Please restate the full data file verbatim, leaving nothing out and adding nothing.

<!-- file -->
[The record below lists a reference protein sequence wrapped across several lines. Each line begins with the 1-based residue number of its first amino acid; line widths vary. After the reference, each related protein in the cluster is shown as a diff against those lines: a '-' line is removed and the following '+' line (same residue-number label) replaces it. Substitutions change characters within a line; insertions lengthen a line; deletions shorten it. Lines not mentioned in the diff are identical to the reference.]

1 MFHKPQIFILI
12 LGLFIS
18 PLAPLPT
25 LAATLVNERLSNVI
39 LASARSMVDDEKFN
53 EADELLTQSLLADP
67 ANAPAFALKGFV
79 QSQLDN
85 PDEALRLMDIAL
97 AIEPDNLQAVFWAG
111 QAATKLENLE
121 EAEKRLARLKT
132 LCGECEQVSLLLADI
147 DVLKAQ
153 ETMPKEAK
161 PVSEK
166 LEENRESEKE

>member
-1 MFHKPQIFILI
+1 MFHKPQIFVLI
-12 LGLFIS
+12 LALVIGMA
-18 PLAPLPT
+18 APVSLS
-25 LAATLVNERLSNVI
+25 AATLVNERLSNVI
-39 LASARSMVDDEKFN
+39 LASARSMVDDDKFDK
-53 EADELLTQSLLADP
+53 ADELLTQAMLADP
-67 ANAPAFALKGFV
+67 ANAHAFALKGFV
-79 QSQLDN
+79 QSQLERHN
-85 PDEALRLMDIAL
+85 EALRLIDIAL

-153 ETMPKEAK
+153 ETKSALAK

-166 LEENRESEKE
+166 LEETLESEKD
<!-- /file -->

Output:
[The record below lists a reference protein sequence wrapped across several lines. Each line begins with the 1-based residue number of its first amino acid; line widths vary. After the reference, each related protein in the cluster is shown as a diff against those lines: a '-' line is removed and the following '+' line (same residue-number label) replaces it. Substitutions change characters within a line; insertions lengthen a line; deletions shorten it. Lines not mentioned in the diff are identical to the reference.]

1 MFHKPQIFILI
12 LGLFIS
18 PLAPLPT
25 LAATLVNERLSNVI
39 LASARSMVDDEKFN
53 EADELLTQSLLADP
67 ANAPAFALKGFV
79 QSQLDN
85 PDEALRLMDIAL
97 AIEPDNLQAVFWAG
111 QAATKLENLE
121 EAEKRLARLKT
132 LCGECEQVSLLLADI
147 DVLKAQ
153 ETMPKEAK
161 PVSEK
166 LEENRESEKE

>member
-1 MFHKPQIFILI
+1 MFHKPQIFVLI
-12 LGLFIS
+12 LALVIGMA
-18 PLAPLPT
+18 APVSLS
-25 LAATLVNERLSNVI
+25 AATLVNERLSNVI
-39 LASARSMVDDEKFN
+39 LASARSMVDDDKFDK
-53 EADELLTQSLLADP
+53 ADELLTQAMLADP
-67 ANAPAFALKGFV
+67 ANAHAFALKGFV
-79 QSQLDN
+79 QSQLERHN
-85 PDEALRLMDIAL
+85 EALRLIDIAL

-153 ETMPKEAK
+153 ETKSALAK

-166 LEENRESEKE
+166 LEETLESEKD